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Launch of Costa Rica Situation Report 2013: Drug Trafficking and the Threat of Organized Crime

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On 3 December 2013, the Judicial Investigation Organization (OIJ, according to its acronym in Spanish) of Costa Rica, in collaboration with the United Nations Office on Drugs and Crime for Central America and the Caribbean (UNODC ROPAN), launched the  Costa Rica Situation Report 2013: Drug Trafficking and the Threat of Organized Crime .

The launch took place at the premises of OIJ in San José, Costa Rica, and was attended by numerous national counterparts, members of the diplomatic corps, as well as representatives of television and print media.

The launch was jointly led by the Director of the OIJ, Mr. Francisco Segura; the Canadian Ambassador to Costa Rica, Her Excellency Wendy Drukier; the Regional Representative of UNODC, Mr. Amado Philip de Andrés; and, the Head of the Office of Planning and Operations (OPO), Mr. Michael Soto.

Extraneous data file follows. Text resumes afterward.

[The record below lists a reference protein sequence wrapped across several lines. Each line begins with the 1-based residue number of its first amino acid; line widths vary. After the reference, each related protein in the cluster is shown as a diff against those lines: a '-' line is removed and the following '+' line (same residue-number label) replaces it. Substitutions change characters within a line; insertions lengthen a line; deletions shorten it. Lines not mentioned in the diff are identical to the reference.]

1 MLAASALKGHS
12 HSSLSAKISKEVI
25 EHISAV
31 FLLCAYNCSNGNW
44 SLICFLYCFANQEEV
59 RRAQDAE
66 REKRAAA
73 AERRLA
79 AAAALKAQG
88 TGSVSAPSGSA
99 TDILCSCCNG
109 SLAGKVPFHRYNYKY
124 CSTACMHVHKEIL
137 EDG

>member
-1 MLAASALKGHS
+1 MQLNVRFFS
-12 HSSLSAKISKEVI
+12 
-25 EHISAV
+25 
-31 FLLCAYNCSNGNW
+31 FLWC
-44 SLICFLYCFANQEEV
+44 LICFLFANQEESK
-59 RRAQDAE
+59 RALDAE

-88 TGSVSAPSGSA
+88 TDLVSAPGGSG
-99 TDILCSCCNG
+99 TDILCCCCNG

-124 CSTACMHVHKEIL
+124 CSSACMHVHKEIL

This report is the first of its kind to be published in the region and is part of a series of Situation Reports that are being developed by the UNODC Santo Domingo Pact and SICA-UNODC Mechanism (PSD/MSU) project team, with the objective of providing information on flows and trends of organized crime and drug trafficking nationwide. The report highlights the main trafficking routes for drugs and human beings; analyzes the way in which regional and international trends in organized crime are affecting the country; identifies the specific consequences of the presence of transnational organized crime groups; and, underlines the relationship between the consumption of drugs, arms trafficking and the generation of violence. These observations are made with the objective of making recommendations for policy development.

The preparation of this document was led by the OPO, a branch of the OIJ of Costa Rica, in close collaboration with the Network of Organized Crime Strategic Analysts/Researchers of the Santo Domingo Pact/SICA-UNODC Mechanism, with the support of the Illicit Trafficking and Organized Crime Branch of UNODC Vienna. The Government of Canada contributed in large part to the financing of the Report and its publication.

The Report is based on the methodology developed by UNODC and was conducted with information and data provided directly by various Costa Rican government agencies, such as: the Judicial Research Organism; the Ministry of Public Security; the Public Ministry; the Cost Rican Drug Institute; the Ministry of Foreign Affairs; and, the Directorate General of Immigration, which contributed with the involvement of staff and directors throughout the development process. 

 

Click here to view Situation Report in PDF Format (Spanish Only).